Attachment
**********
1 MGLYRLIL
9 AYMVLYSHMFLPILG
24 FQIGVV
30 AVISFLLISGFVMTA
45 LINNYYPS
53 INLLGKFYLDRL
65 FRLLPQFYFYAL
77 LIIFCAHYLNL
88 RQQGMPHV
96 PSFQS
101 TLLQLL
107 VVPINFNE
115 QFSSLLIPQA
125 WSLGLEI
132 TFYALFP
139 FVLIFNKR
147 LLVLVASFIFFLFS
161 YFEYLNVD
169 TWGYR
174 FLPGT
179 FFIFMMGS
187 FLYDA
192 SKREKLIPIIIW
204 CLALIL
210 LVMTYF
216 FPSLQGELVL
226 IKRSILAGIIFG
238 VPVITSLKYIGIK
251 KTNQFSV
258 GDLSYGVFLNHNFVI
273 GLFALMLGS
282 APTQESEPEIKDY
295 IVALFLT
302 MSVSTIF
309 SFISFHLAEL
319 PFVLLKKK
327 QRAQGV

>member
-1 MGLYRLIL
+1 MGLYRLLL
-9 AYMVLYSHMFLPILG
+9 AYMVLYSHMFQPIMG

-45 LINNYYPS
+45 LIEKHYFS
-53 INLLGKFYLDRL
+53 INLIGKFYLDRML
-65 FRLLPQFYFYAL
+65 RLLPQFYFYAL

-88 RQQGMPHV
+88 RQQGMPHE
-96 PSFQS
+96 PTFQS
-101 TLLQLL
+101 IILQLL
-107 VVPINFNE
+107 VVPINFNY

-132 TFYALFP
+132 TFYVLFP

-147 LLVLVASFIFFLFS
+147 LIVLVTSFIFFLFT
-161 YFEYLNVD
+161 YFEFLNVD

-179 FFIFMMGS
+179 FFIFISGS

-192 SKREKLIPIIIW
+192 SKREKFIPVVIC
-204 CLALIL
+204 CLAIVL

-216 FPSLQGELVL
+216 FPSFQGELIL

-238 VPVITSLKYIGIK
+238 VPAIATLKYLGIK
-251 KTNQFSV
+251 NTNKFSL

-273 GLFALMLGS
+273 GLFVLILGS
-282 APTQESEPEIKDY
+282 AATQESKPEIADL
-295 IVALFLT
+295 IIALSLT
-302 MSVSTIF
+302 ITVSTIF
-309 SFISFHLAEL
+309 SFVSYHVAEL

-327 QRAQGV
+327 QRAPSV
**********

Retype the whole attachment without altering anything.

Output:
1 MGLYRLIL
9 AYMVLYSHMFLPILG
24 FQIGVV
30 AVISFLLISGFVMTA
45 LINNYYPS
53 INLLGKFYLDRL
65 FRLLPQFYFYAL
77 LIIFCAHYLNL
88 RQQGMPHV
96 PSFQS
101 TLLQLL
107 VVPINFNE
115 QFSSLLIPQA
125 WSLGLEI
132 TFYALFP
139 FVLIFNKR
147 LLVLVASFIFFLFS
161 YFEYLNVD
169 TWGYR
174 FLPGT
179 FFIFMMGS
187 FLYDA
192 SKREKLIPIIIW
204 CLALIL
210 LVMTYF
216 FPSLQGELVL
226 IKRSILAGIIFG
238 VPVITSLKYIGIK
251 KTNQFSV
258 GDLSYGVFLNHNFVI
273 GLFALMLGS
282 APTQESEPEIKDY
295 IVALFLT
302 MSVSTIF
309 SFISFHLAEL
319 PFVLLKKK
327 QRAQGV

>member
-1 MGLYRLIL
+1 MGLYRLLL
-9 AYMVLYSHMFLPILG
+9 AYMVLYSHMFQPIMG

-45 LINNYYPS
+45 LIEKHYFS
-53 INLLGKFYLDRL
+53 INLIGKFYLDRML
-65 FRLLPQFYFYAL
+65 RLLPQFYFYAL

-88 RQQGMPHV
+88 RQQGMPHE
-96 PSFQS
+96 PTFQS
-101 TLLQLL
+101 IILQLL
-107 VVPINFNE
+107 VVPINFNY

-132 TFYALFP
+132 TFYVLFP

-147 LLVLVASFIFFLFS
+147 LIVLVTSFIFFLFT
-161 YFEYLNVD
+161 YFEFLNVD

-179 FFIFMMGS
+179 FFIFISGS

-192 SKREKLIPIIIW
+192 SKREKFIPVVIC
-204 CLALIL
+204 CLAIVL

-216 FPSLQGELVL
+216 FPSFQGELIL

-238 VPVITSLKYIGIK
+238 VPAIATLKYLGIK
-251 KTNQFSV
+251 NTNKFSL

-273 GLFALMLGS
+273 GLFVLILGS
-282 APTQESEPEIKDY
+282 AATQESKPEIADL
-295 IVALFLT
+295 IIALSLT
-302 MSVSTIF
+302 ITVSTIF
-309 SFISFHLAEL
+309 SFVSYHVAEL

-327 QRAQGV
+327 QRAPSV